House debates

Monday, 11 September 2023


Migration Amendment (Strengthening Employer Compliance) Bill 2023; Second Reading

4:23 pm

Photo of Ged KearneyGed Kearney (Cooper, Australian Labor Party, Assistant Minister for Health and Aged Care) Share this | Hansard source

I'll assist the House and withdraw that comment. But the Liberal-National parties, when they were in government, did definitely fail to implement key recommendations from the Migrant Workers' Taskforce that reported to the Morrison government in 2019. They did fail to act, and they left these migrant workers at the mercy of unscrupulous employers.

Two years later a bill was introduced, but, as is so common with the former government, it was never even put forward to debate, let alone put to a vote or even tabled in the Senate. We shouldn't be surprised. They used to call a press conference. They would appoint an expert. They would say some big words. And then they would let an important report gather dust. I'm sure they were very busy when they were ignoring the task force's recommendations and not bringing the bill on for a debate, but they did create a backlog of almost one million visa applications. They neglected basic administrative tasks. And they turned a blind eye. But now we are going to act. It's critical that we do.

The chair of the Migrant Workers' Taskforce, Professor Allan Fels, said recently: 'This exploitation has been a severe problem for at least 10 years. There have been huge numbers of underpaid and exploited migrant workers and nothing was done about it. Now it is extremely timely because of the expected increase in migration.' As the Minister for Immigration, Citizenship and Multicultural Affairs said, 'There is a crisis of exploitation in Australian workplaces.'

I have spent much of my life standing up for the rights of workers right across this country. As federal secretary of the Australian Nursing and Midwifery Association and for a decade as president of the Australian Council of Trade Unions I saw time and time again exploitation of workers under the coalition government that was absolutely unacceptable. Let me tell you a little bit about what I saw. I saw exploitation of aged-care workers, where they came into this country on temporary visas, were promised that if they did training courses with the provider they would be registered as RNs. Apart from that bit being absolutely untrue, they were told if they worked three-month internships unpaid that they would then get their certificate and their wish to become registered here would come to pass. This, of course, was untrue.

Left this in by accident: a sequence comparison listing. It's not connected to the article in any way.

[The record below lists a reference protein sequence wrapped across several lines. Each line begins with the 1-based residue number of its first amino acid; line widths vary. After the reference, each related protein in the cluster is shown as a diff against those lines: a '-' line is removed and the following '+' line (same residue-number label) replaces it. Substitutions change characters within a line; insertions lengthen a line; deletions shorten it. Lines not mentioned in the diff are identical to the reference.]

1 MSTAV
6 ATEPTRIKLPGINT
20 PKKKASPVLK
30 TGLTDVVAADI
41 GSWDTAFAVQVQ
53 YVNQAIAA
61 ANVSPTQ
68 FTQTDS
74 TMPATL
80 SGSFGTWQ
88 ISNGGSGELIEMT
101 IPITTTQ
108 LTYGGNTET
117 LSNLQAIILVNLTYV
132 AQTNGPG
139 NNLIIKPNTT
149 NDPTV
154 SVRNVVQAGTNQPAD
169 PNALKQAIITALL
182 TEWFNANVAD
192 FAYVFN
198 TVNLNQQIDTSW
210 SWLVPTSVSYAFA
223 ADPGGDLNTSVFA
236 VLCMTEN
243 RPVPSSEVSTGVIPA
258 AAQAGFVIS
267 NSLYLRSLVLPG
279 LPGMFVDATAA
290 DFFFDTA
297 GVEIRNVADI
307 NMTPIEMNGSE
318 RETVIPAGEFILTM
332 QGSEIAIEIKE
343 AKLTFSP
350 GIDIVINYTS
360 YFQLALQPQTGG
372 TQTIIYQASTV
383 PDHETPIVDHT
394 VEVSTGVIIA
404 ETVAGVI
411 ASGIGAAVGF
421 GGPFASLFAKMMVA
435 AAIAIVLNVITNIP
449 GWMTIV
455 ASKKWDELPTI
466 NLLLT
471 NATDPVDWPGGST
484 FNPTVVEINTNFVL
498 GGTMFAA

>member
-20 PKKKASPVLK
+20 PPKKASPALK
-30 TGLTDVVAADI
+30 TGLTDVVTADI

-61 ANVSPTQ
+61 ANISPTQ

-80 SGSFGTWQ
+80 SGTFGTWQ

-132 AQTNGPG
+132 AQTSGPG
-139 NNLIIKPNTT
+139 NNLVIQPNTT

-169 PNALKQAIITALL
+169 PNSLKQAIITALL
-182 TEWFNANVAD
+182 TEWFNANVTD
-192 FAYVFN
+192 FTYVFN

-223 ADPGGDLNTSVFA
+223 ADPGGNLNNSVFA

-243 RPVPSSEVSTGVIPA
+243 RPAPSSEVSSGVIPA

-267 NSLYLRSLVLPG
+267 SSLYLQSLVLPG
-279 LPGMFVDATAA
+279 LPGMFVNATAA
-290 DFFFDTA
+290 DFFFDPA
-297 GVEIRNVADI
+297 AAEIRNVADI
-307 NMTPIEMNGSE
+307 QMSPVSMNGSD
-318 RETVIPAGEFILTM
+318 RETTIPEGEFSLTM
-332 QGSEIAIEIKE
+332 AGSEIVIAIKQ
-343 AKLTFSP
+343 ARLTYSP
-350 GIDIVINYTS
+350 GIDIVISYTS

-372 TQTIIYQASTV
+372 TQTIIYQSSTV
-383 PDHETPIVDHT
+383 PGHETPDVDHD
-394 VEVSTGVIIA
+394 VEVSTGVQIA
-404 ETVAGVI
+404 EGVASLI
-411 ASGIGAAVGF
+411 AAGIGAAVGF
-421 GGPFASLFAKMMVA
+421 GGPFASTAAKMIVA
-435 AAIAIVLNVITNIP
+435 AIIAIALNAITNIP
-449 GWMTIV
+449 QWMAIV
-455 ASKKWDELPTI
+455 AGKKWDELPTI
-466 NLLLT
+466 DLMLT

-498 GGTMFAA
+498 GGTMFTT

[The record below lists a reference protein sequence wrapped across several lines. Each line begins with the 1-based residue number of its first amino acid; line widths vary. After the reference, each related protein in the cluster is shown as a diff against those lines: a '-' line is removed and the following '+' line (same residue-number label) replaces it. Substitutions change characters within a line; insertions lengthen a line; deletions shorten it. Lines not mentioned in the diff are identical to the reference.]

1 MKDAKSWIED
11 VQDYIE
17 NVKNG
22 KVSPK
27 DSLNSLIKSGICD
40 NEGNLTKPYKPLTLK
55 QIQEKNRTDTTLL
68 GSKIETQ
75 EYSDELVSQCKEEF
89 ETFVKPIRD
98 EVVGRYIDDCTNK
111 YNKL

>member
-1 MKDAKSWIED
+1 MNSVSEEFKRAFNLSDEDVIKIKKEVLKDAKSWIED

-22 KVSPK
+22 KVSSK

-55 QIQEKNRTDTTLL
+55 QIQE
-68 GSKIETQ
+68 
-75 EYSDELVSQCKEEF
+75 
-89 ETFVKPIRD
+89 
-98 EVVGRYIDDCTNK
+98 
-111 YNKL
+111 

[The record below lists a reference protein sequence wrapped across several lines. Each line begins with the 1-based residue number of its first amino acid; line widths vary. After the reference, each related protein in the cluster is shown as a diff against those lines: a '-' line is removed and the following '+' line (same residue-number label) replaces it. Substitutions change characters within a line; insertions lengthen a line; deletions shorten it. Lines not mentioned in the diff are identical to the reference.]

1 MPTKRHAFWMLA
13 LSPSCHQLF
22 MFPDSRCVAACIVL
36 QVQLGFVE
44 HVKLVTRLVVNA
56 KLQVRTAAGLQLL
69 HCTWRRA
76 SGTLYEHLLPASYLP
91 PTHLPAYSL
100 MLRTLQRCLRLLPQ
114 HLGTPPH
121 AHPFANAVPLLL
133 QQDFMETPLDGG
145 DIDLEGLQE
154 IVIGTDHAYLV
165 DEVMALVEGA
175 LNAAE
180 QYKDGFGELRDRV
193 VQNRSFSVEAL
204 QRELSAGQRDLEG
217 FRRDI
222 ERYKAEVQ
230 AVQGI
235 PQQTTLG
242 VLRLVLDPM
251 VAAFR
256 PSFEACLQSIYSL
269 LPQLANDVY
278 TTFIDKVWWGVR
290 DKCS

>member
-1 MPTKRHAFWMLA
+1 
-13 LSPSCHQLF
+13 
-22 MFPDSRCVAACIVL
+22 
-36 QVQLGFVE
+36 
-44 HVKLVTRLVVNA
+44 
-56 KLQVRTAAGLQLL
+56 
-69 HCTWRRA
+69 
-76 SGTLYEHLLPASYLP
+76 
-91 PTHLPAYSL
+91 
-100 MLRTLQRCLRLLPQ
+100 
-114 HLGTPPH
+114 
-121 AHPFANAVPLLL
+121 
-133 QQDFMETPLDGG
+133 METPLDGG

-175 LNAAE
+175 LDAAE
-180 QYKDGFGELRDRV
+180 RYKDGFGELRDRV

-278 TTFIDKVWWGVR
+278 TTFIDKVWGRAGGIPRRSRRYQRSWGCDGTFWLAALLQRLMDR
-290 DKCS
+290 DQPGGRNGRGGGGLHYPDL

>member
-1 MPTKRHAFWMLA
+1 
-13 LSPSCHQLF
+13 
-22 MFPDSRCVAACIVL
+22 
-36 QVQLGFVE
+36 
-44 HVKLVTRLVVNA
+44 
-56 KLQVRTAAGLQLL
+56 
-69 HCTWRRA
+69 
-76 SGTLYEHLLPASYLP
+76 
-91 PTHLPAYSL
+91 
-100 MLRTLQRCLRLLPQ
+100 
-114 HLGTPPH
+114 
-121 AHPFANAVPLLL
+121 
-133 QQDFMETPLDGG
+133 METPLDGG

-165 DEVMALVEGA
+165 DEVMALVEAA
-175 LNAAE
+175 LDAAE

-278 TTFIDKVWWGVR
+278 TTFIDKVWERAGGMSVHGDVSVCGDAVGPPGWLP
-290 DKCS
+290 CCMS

We found rotating workers working for nothing in aged-care facilities. The whistle was blown on this practice by good union members who worked alongside these workers. They saw the exploitation and were not prepared to put up with it. They contacted the union and blew the whistle. We were able to mitigate that and stop that practice happening. I saw nurses from China who were sent to the outback without any training in rural and remote nursing, working as hard as they possibly could with very little time off. They had their wages docked for 'expenses'—outrageous amounts of money taken from their pay packets for things like accommodation, food and other expenses. Again, union RNs blew the whistle on this practice. The union was brought in, and we were able to help.

I heard terrible stories. I met with workers at a factory who pulled up stumps and went on strike because a worker on a temporary visa was sent into a very unsafe situation in a factory. He was told that it cost too much to turn the machines off for him to get in there and clean underneath the machine. It was actually a chicken decapitating factory—I don't mean to get too explicit about this. As a result of those blades spinning around and the employer not turning off the machines, that man was killed. He was too scared to speak up. He was too scared to say, 'This is dangerous.' He was too scared to say he didn't want to go in there and clean that factory floor, because he thought he would lose his job. He thought his family would be unsafe back home. He wanted to stay.